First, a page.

After two batters last night, Gio Gonzalez wanted to hit restart. “I wish that could be the case, you could do a do-over,” Gonzalez said. But he could not, and after nine pitches, he was trailing, 2-0. Ben Revere singled, and Michael Young deposited the fastball Gonzalez left over the plate over the left field fence.
After the inning, catcher Kurt Suzuki wanted Gonzalez to remember the Nationals still had ample opportunity to come back, that Gonzalez merely needed to keep them in the game. He told him, “That’s all they get.”
“We didn’t mean that’s all the hits they get,” Suzuki said afterward. “But that’s kind of how he took it, I guess.”
Gonzalez followed his nightmare start with seven innings of mastery. He did not allow the Phillies another hit, retiring 21 of the last 23 batters he faced, striking out 11 of them. The heroics of Jayson Werth and Ian Desmond overshadowed him in the end, but it would not have been possible without Gonzalez’s latest excellent start, which lowered his ERA to 3.34.
“He’s a perfectionist, and he doesn’t want to give up runs,” Suzuki said. “His job is to keep us in the ballgame. He’s starting to understand that he can give up a couple runs in one inning and make sure you bear down the rest of the game.”
After Young’s homer, Gonzalez continued to attack the Phillies with his fastball. His curveball receives the most plaudits, but Gonzalez is at his best when he works off his darting two-seamer. The reliance on his fastball made his changeup devilish, when necessary. He struck out Domonic Brown twice on six total pitches, all of them fastballs.
“I think Gio sometimes he pitches better like that, when he gives up a run or two early and he has to buckle down,” Werth said. “He pitches pretty good from behind. I’ve seen it happen before. But you like Gio on the mound. He’s in the game. He’s one of the best pitchers in baseball when he’s got his good stuff going.”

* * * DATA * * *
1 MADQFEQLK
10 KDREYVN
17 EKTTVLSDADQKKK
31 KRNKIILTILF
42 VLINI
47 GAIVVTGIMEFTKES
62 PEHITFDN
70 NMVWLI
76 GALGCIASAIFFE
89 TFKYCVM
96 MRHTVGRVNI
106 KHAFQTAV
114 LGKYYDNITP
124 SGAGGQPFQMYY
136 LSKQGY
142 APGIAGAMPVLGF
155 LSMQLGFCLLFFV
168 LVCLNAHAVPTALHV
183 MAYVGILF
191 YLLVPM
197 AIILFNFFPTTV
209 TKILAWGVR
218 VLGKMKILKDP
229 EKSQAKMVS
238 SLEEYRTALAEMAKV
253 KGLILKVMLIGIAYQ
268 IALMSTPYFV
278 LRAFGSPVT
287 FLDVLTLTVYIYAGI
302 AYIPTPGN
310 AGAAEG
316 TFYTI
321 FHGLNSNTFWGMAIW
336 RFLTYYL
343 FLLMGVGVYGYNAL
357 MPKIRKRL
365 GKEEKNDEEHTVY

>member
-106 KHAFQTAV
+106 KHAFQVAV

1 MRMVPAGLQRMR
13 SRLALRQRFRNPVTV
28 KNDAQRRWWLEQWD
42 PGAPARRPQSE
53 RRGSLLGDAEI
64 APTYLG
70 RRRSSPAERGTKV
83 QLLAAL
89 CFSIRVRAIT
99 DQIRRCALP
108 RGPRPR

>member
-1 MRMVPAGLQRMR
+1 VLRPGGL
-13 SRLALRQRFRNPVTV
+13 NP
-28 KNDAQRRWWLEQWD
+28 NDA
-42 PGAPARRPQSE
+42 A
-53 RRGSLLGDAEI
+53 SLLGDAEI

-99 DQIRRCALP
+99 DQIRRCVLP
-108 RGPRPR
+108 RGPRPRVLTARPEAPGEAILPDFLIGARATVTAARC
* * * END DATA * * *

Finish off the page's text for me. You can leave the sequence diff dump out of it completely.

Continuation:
Gonzalez’s dominance deserved better than another no-decision, and his season deserves better than a 3-3 record. The Nationals had lost the past four games Gonzalez started, and his last win came May 5. Only a sliver of fault, if any, could be directed at Gonzalez himself. In the eight starts since his last win, Gonzalez has allowed zero, two, one, four, one, two, one and two earned runs.
Wednesday night, he missed another chance at a win. But he kept the Nationals in the game long enough to let them earn the kind of victory that really matters.
… A bit of housekeeping news: Roger Bernadina was scratched with irritation in his left eye, which he woke up with Wednesday morning. He plans to see a team eye doctor Thursday. Chad Tracy felt stiffness in his back playing long toss during the afternoon. He could have pinch hit, and would have in the eighth inning until Davey Johnson called him back for a better matchup. Tracy expects the issue will subside after a couple days of treatment.
FROM THE POST
Jayson Werth kept the game alive and then Ian Desmond lifted the Nationals to a 6-2 victory with an 11th inning grand slam.
FROM YESTERDAY’S JOURNAL
NATS MINOR LEAGUES
Charlotte 2, Syracuse 1: Danny Espinosa went 0 for 4 with a walk and four strikeouts. Tyler Moore went 2 for 4 with a double. Will Rhymes went 3 for 5. In his debut at Class AAA, Caleb Clay allowed two runs in 6 2/3 innings on five hits and a walk, striking out four.
Harrisburg 3, Bowie 1: Taylor Jordan allowed no runs in eight innings on three hits and two walks, striking out three. In his first seven starts at Harrisburg, Jordan, 24, is 6-0 with a 0.73 ERA. For the season, Jordan has a 0.93 ERA in 85 1/3 innings with 71 strikeouts and 14 walks. Brian Goodwin went 3 for 3 with a walk.
Potomac is on all-star break. Billy Burns went 1 for 3 with two runs and Blake Schwartz pitched a scoreless inning in the Carolina/California Leagues all-star game Tuesday night.
Hagerstown is on all-star break. Dixon Anderson allowed two hits in a scoreless inning and earned the win in the South Atlantic League all-star game.
Auburn 6, Batavia 3: Brian Lippincott went 2 for 4 with a walk. Robert Orlan allowed no runs in five innings on three hits and five walks, striking out two.